MINI REVIEW article
Sec. Microbiome in Health and Disease
Volume 10 - 2020 | https://doi.org/10.3389/fcimb.2020.572492
Gut Microbiota: Its Potential Roles in Pancreatic Cancer
- 1Department of Hepatobiliary and Pancreatic Surgery, The First Hospital of Jilin University, Changchun, China
- 2Department of Radiation Oncology, The First Affiliated Hospital of Sun Yat-sen University, Guangzhou, China
- 3Department of Anesthesia, The First Hospital of Jilin University, Changchun, China
Pancreatic cancer is considered a lethal disease with a low survival rate due to its late-stage diagnosis, few opportunities for resection and lack of effective therapeutic strategies. Multiple, highly complex effects of gut microbiota on pancreatic cancer have been recognized as potential strategies for targeting tumorigenesis, development and treatment in recent decades; some of the treatments include antibiotics, probiotics, and fecal microbiota transplantation. Several bacterial species are associated with carcinogenesis of the pancreas, while some bacterial metabolites contribute to tumor-associated low-grade inflammation and immune responses via several proinflammatory factors and signaling pathways. Given the limited evidence on the interplay between gut microbiota and pancreatic cancer, risk factors associated with pancreatic cancer, such as diabetes, chronic pancreatitis and obesity, should also be taken into consideration. In terms of treatment of pancreatic cancer, gut microbiota has exhibited multiple effects on both traditional chemotherapy and the recently successful immunotherapy. Therefore, in this review, we summarize the latest developments and advancements in gut microbiota in relation to pancreatic cancer to elucidate its potential value.
• Alterations in gut microbiota in the human intestinal tract influence the initiation and development of pancreatic cancer.
• Chronic inflammation and the immune response generated by microbial metabolites modulate biological activities of pancreatic cancer.
• Gut microbiota also impacts pancreatic cancer via diabetes, obesity, and chronic inflammation.
• Treatments for pancreatic cancer could also affect gut microbiota.
Pancreatic cancer (PC) is commonly regarded as one of the most fatal diseases owing to its high malignancy and poor prognosis. According to the latest data, the 5-year overall survival rate of PC has increased slightly, but remains <10% (American Cancer Society, 2020). Rare representative symptoms and diagnosis of PC are considered key reasons why the mortality is close to its incidence (Kamisawa et al., 2016). Surgical resection is the only potential cure for patients with localized PC, but no more than 20% of whom are eligible for initial resection. With these shortcomings, other substitutive therapies are highlighted for early metastasis or recurrence. However, treatment resistance lowers the therapeutic effectiveness and limits clinical utility. Taken together, an earlier diagnosis and implementation of efficient strategies appear to be increasingly beneficial.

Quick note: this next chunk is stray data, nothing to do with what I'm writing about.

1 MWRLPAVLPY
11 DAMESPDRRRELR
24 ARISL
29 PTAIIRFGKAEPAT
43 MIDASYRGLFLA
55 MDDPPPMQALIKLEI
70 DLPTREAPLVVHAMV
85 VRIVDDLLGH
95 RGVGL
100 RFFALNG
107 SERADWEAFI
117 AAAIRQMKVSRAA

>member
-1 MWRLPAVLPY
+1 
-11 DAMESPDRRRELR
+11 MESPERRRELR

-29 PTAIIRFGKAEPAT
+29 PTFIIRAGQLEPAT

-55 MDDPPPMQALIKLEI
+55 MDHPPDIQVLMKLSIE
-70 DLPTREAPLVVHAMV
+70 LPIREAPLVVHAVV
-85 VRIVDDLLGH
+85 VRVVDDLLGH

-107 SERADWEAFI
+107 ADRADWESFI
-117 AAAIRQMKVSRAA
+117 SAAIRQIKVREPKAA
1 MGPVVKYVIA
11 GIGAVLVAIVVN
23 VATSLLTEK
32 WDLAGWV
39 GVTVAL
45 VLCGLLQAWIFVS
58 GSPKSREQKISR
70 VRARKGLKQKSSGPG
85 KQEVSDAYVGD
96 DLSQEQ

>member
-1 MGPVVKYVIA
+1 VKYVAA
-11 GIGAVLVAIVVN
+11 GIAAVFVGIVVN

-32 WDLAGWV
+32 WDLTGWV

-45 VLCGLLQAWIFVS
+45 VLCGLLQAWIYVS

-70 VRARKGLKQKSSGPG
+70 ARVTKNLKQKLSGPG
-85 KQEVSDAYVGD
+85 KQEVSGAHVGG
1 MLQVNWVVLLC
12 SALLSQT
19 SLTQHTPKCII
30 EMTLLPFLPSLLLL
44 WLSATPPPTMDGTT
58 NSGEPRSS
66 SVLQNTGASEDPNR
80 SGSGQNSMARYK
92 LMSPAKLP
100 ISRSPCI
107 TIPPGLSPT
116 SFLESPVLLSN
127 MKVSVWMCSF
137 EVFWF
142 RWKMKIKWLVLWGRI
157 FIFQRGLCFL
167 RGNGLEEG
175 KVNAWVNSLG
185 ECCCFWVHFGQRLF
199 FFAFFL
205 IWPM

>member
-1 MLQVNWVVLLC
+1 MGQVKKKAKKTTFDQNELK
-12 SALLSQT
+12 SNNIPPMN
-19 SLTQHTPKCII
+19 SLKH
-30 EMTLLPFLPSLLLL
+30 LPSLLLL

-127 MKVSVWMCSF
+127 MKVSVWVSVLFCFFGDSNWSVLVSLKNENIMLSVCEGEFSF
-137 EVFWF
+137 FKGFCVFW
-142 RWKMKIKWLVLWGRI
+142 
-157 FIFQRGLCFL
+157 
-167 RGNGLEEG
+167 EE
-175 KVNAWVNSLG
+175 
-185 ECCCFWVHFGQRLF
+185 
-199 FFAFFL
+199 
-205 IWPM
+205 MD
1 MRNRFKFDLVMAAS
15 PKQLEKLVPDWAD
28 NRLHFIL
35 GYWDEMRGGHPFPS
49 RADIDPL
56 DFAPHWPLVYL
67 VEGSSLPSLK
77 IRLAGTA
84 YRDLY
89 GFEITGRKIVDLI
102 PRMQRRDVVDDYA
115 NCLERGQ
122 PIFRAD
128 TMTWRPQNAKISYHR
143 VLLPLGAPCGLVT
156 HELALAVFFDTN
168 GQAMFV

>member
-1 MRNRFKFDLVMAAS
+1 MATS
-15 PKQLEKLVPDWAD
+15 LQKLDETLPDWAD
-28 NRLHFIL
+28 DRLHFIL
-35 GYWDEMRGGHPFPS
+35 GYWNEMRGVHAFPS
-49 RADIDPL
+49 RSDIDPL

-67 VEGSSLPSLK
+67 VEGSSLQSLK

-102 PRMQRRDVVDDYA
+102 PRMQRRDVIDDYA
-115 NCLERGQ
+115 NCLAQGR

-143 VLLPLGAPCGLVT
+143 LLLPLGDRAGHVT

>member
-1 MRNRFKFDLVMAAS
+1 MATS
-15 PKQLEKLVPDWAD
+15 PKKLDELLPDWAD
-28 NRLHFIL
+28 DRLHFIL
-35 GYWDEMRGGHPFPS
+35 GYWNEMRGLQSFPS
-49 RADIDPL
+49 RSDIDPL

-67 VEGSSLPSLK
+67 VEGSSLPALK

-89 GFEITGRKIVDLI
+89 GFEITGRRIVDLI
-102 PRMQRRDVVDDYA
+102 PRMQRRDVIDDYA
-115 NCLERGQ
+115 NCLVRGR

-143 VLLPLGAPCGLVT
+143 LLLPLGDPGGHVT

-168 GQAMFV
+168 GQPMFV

As the most neglected system in the human body, gut microbiota (GM) has received increasing attention in recent years. GM comprises up to trillions of microbes within the human intestinal tract (Costello et al., 2009; Sekirov et al., 2010). Data on the human fecal microbial metagenome showed that an aggregate of 9.9 million microbial genes across these fecal microbiomes have been identified (Li et al., 2014). Despite several studies on the genetic susceptibility of dysbiosis on mice transplanted with disease-associated GM, the question remains open as to whether GM dysbiosis is a consequence or a cause of human diseases (Lynch and Pedersen, 2016). Influenced by age, dietary habits, antibiotic intake and other environmental factors, GM has been found to have a crucial impact on obesity, diabetes mellitus and even carcinogenesis. The Human Microbiome Project Part 2 has explored the mechanisms of GM in inflammatory bowel disease (Lloyd-Price et al., 2019), type 2 diabetes mellitus (T2DM) and prediabetes (Zhou et al., 2019). Nevertheless, until now, what is emerging and has been discovered regarding the effect of GM on PC is just a tip of the iceberg. This review will elucidate the latent causality and underlying relevance between PC and GM.
Influence of GM on PC
Alterations of Microbial Metabolites
Despite the colonization of the human gastrointestinal tract, only 10 are determined as carcinogenesis by International Agency for Cancer Research (de Martel et al., 2012; IARC Working Group on the Evaluation of Carcinogenic Risks to Humans, 2012), which indicates complex relations existing among GM, environmental triggering factors and cancer initiation (Karpinski, 2019).